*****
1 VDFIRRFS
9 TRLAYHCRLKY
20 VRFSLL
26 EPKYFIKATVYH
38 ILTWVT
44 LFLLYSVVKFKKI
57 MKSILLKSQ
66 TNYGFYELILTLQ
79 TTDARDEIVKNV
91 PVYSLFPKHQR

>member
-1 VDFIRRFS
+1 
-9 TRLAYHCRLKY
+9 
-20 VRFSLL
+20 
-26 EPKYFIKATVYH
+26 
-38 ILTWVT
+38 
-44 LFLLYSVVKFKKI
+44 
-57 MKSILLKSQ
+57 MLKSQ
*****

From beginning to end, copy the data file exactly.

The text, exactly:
1 VDFIRRFS
9 TRLAYHCRLKY
20 VRFSLL
26 EPKYFIKATVYH
38 ILTWVT
44 LFLLYSVVKFKKI
57 MKSILLKSQ
66 TNYGFYELILTLQ
79 TTDARDEIVKNV
91 PVYSLFPKHQR

>member
-1 VDFIRRFS
+1 
-9 TRLAYHCRLKY
+9 
-20 VRFSLL
+20 
-26 EPKYFIKATVYH
+26 
-38 ILTWVT
+38 
-44 LFLLYSVVKFKKI
+44 
-57 MKSILLKSQ
+57 MLKSQ